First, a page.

The fall semester was pretty grueling.
My classes weren’t hard in the same way that International Trade and Development Orthodoxies were for me. That is, there wasn’t a ton of practicum to get tripped up on. But there were a lot of moving parts. I was doing research for the Yahoo!/ISD fellowship and was also doing a consultancy project for the workshop class, on how innovation processes have been implemented into companies and organizations.
So I felt constantly under pressure to be reading and researching for semester-long projects. Glad to get that stuff out of the way. =)
Small-Medium Enterprise class was extremely informative and we had lots of guest speakers. I definitely learned a lot about what’s being done to build value chains, provide business development services, and empower entrepreneurs, for development projects.
My workshop I found incredibly helpful although I’m not sure everyone in the class felt the same way. We got an overview of how to actually implement a project from project design and pre-planning to winning contracts to budgeting and scheduling.
I really hated my African Development class because the professor pretty much let the students (who varied widely in knowledge of African issues) talk all the time. What’s the point of that? Also we had no common reading materials to discuss, really. And the grades were based on questions unanswered in class, so basically I could’ve done the research papers on my own without wasting 3 credits.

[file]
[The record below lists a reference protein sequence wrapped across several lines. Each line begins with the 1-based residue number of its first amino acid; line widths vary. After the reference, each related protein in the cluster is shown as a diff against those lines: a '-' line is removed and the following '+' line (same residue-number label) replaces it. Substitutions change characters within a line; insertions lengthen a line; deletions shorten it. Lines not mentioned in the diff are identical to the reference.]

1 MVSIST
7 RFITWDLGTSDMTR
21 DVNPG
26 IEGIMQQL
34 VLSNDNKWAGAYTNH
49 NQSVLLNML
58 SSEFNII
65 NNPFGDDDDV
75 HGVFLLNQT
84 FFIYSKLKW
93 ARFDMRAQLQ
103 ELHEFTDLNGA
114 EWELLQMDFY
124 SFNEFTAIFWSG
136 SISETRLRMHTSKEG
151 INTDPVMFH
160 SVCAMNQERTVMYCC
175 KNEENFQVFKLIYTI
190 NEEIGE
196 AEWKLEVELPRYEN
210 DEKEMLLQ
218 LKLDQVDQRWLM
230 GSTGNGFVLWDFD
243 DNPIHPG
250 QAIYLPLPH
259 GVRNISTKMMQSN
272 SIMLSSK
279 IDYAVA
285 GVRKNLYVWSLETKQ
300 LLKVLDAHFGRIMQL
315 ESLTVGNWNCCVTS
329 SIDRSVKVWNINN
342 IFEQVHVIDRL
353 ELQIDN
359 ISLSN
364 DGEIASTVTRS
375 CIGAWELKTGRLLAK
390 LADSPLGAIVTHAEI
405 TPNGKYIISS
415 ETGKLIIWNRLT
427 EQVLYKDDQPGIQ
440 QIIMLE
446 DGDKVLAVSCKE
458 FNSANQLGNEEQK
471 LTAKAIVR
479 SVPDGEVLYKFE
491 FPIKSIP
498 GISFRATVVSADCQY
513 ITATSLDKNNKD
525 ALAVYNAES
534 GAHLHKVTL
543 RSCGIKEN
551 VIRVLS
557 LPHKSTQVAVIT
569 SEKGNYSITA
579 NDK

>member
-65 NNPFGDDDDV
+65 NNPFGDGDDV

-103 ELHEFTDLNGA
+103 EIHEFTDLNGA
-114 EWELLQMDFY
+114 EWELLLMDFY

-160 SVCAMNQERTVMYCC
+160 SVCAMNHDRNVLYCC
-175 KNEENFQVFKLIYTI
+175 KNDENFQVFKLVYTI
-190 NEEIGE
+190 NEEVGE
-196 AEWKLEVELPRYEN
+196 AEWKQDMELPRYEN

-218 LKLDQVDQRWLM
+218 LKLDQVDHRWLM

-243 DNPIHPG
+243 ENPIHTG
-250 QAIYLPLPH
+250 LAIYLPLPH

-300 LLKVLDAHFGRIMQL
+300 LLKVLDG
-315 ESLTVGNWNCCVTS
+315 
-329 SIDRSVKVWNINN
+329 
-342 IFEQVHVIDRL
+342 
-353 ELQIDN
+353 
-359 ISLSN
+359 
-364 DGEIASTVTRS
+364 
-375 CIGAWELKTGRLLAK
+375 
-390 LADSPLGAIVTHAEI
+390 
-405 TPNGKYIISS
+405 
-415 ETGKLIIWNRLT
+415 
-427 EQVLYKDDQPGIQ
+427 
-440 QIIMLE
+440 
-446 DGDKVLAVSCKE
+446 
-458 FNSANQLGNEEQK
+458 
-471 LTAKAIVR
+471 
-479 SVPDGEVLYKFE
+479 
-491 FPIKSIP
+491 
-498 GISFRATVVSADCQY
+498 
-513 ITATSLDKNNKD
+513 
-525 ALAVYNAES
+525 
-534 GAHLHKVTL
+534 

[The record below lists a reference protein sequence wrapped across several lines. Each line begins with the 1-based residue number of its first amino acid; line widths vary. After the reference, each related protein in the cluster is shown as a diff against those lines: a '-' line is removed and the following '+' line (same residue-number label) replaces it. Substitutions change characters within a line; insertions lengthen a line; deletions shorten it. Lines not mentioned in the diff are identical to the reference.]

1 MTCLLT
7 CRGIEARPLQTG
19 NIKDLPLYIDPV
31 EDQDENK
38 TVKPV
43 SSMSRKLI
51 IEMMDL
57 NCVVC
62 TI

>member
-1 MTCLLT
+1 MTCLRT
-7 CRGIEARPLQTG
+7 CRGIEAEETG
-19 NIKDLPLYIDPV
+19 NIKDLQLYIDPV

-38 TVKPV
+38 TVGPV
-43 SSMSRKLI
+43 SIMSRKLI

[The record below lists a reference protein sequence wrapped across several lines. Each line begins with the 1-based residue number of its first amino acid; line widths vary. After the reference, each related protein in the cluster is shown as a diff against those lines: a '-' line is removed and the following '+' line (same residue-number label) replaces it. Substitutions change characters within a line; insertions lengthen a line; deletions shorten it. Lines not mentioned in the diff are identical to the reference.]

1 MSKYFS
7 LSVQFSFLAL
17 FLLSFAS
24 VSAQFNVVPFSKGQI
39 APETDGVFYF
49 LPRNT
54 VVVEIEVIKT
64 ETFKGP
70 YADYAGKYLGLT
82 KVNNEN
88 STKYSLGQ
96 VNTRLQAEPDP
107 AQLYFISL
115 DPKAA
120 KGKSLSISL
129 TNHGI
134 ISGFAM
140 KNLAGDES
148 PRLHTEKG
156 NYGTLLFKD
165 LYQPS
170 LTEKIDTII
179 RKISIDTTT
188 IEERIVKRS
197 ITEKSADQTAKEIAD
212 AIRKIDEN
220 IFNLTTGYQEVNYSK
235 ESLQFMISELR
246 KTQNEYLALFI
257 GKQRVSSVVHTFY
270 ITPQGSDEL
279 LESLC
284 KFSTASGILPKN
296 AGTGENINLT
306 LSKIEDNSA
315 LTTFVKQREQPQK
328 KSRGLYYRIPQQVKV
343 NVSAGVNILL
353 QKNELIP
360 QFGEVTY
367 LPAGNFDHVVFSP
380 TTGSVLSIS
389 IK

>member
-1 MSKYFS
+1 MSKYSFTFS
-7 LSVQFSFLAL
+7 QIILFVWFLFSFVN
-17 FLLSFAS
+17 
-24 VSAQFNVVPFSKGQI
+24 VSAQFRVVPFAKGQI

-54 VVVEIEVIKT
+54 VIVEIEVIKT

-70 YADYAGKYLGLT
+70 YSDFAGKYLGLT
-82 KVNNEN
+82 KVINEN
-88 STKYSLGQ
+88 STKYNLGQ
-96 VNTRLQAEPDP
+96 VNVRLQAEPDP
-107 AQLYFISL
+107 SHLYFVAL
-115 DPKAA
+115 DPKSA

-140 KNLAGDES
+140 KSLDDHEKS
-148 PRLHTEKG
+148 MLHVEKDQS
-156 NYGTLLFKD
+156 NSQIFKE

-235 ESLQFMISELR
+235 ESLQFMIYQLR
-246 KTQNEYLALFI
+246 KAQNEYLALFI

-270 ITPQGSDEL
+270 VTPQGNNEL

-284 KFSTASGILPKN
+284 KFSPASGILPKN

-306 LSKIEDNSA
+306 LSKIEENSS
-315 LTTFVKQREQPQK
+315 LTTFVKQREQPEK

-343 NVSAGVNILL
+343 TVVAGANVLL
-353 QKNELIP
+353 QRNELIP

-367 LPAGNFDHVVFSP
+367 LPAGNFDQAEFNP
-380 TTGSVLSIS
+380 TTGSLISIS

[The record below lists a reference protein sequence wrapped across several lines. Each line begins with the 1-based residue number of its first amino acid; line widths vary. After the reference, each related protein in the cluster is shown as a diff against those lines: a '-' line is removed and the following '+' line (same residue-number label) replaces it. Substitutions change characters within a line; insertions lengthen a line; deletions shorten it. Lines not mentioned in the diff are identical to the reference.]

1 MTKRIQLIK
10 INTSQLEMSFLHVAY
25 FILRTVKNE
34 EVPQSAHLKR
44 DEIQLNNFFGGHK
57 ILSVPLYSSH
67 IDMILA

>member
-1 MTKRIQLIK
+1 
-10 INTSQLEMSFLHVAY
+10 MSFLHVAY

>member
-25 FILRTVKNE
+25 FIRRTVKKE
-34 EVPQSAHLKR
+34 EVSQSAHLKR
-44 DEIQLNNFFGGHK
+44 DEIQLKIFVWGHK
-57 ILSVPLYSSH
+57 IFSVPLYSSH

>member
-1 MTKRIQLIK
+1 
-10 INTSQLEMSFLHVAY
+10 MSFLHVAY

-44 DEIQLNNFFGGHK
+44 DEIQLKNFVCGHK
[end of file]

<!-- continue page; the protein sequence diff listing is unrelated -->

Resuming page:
My internet class was excellent. Our professor is well-connected and has been in the game for a while, so he presented us with case studies on the important issues affecting the internet, from the obvious like net neutrality and IPv6 to the lesser-knowns like open document formats and Facebook Beacon. One of my favorite classes to be sure.
I also sat in on Mike Scheuer‘s Al-Qaeda class. This class had some great readings, and Scheuer’s lectures were fantastic and quite different than what you normally hear. Bottom line: the counter-terrorism levers are foreign policy fixes, particularly with the US, Israel, and corrupt Arab governments.
This semester was a wonderful one overall. I’d been anticipating participating in the presidential election while living in DC and going to Georgetown in the premier politics program. It was everything I’d hoped for and more, and I will always remember the euphoria and readiness to work that braced DC on election night and still continues now. Next semester will be the inauguration, which should be a wild time. I hope to be in the thick of it.
I made a lot of contacts and learned things I never thought I’d have learned during my time here. Obviously I’m very happy with where I am.
One semester to go…I will post info about the classes once I figure out what they’ll be. =)
And to conclude, here are my grades from the fall semester:
A- … Small-Medium Enterprise
A … Workshop: Managing Development
B+ … African Development
A … What’s Shaping the Internet?